Oil Refinery in Peruvian Amazon

By: Jillian Solomon, SFSU, 2017

The Iquitos Refinery is 14km from Iquitos City, Peru, in the Loreto Region, capital of the Peruvian Amazon [1]. A city deep within the jungle, inaccessible by road, with approximately 437,620 inhabitants [2]. It is a small refinery situated in a resource rich region, located on the left bank of the Amazon river with a capacity of 10,500 barrels per day [3]. Equipped with a rusty four-decade old pipeline used to transport extracted crude oil, making oil spills inevitable [4]. These spills stain the land that many indigenous communities in Iquitos depend on for their survival. This analysis will show the energy injustices at this site, and how they arose, through the theory of the resource curse.

https://www.flickr.com/photos/70118259@N00/801507014
Map of Iquitos, Peru

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Shell Oil Refinery ,Martinez

By Jin Zhu, SFSU, 2017

In 1914, Shell Oil Company built a refinery in Martinez, CA for its undeveloped land and accessibility to transportation and a body of water to help the refinery process [1].The environment and residents of Martinez suffer as a result of negligence from Shell and, in turn, are bearing the cost of the energy system. They suffer from bad air quality, environmental damages, and other issues caused by the oil refinery[7]. Those who benefit from the refinery include those who use the products Shell produces (gas, diesel, lubricants, plastic, and jet fuel).The case of Shell Oil and the Martinez community is an example of environmental classism,Oil Colonialism, and a sacrifice zone.

Martinez Shell Oil Refinery  in the morning

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BP Oil Refinery Explosion: Texas City, Texas

By Erin Soden, SFSU, 2017

March 23rd, 2005 marked yet another environmental injustice for Texas City, Texas: an oil spill which ended with 15 deaths and 170 injured [1]. As the third largest refinery in the U.S, this explosion was particularly damaging due to most of the 15 deaths being nonessential personnel that were in the wrong place at the wrong time [2]. Government and media investigations followed, along with many legal proceedings to compensate for the lives lost [3]. I will show how the energy injustices of this site arose through the fossil fuel companies that generate environmental racism and sacrifice zones.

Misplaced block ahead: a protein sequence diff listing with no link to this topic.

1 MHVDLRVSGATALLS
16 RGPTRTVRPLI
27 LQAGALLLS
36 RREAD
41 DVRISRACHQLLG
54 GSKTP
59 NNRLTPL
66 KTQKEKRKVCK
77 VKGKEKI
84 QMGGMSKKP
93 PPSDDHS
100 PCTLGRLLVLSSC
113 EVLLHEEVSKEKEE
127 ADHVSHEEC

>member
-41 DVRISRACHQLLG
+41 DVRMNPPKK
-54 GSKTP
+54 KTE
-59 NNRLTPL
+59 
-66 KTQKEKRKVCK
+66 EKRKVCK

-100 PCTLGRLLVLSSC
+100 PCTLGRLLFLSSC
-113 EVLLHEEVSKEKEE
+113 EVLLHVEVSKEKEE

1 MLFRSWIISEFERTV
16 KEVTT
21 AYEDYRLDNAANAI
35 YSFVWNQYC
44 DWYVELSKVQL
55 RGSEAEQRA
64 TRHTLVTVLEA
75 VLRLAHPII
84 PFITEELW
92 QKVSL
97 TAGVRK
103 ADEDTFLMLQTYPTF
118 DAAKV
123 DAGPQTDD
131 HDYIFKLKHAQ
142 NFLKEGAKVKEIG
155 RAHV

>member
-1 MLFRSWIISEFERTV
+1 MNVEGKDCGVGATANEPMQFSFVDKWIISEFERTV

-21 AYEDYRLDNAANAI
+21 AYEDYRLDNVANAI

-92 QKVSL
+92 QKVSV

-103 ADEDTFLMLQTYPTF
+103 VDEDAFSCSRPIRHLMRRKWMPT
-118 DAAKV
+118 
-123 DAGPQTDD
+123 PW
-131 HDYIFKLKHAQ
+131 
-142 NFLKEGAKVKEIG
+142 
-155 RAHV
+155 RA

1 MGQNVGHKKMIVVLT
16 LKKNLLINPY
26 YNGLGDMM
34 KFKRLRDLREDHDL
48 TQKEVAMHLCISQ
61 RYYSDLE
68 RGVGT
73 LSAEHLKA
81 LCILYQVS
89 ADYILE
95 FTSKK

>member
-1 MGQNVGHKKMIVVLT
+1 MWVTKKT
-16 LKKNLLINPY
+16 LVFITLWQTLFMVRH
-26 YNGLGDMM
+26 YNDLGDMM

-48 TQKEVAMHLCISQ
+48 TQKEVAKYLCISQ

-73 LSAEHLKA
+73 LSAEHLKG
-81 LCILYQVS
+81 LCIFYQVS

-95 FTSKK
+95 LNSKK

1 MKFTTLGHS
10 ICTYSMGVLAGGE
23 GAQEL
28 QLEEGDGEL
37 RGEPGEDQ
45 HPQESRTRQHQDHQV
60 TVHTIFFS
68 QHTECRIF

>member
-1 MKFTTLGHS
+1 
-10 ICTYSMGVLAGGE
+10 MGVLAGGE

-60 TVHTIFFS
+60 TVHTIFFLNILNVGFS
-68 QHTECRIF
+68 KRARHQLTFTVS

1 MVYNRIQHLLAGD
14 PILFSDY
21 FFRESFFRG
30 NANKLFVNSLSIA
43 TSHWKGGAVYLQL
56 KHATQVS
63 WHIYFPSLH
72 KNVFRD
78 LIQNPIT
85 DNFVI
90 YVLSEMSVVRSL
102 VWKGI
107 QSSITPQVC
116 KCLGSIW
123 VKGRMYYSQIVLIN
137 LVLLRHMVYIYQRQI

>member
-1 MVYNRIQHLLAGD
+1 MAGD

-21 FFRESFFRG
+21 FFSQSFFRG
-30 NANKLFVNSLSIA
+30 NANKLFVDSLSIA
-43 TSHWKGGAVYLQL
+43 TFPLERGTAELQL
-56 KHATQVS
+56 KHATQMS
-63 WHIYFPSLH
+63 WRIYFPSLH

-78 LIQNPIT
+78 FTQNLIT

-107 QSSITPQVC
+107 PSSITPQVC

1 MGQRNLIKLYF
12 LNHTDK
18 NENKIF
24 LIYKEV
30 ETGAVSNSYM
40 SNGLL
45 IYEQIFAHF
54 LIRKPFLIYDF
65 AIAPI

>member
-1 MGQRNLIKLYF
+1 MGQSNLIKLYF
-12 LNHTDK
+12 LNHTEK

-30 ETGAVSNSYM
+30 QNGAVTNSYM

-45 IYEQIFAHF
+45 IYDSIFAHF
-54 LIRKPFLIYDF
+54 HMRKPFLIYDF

BP PLANT EXPLOSION
Damage control: mass amounts of water works to stop the explosion.

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Chevron Oil Refinery

By: Jonathan Nicolas, SFSU, 2017

The Chevron Oil Refinery, located in Richmond California is an energy injustice site because it is polluting a marginalized community, with 82% of the inhabitants in Richmond being people of color[1]. This plant happens to be one of the largest in the United States, pumping out over 240,000 barrels of oil per day [2]. This refinery isn’t limited to just oil however, but in fact processes gasoline, jet fuel, chemical products, and diesel[3]. Currently, there are over 3500 residents in North Richmond that are facing the immediate environmental and negative health effects of being located right next to the refinery; 97% of those residents being African American, Latino, or Asian[4]. I will show that the energy injustices at this site occur because of environmental racism and the location being deemed a sacrifice zone.

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A picture of the Chevron Oil Refinery on a typical day.

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Haifa Bay Oil Refineries, Israel

Home to more than 272,000 people, Haifa is the third most populated city in Israel[1], and stretches across almost 9% of Israel’s shoreline. Haifa is considered a key industrial center in Israel, and is home to an energy group called the ORL (Oil Refineries Ltd.) which operates Israel’s largest oil refining complex.

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Haifa Bay oil refineries (Wikimedia N.D.

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Proposed Hyperion Oil Refinery, Elk Point, SD

In November of 2006, a local newspaper in South Dakota made the first report that “an unidentified company [is] interested in locating ‘a large manufacturing facility in Southern Union County’”[1]. Over the next few months, the community learned that said company was Texas-based Hyperion Energy, which was looking to build the first new oil refinery in the US since 1976, and the sixth largest in the nation, meant to refine bitumen from tar sands in Alberta, Canada[2].

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Proposed Hyperion oil refinery in Union County, SD (Moh 2012).

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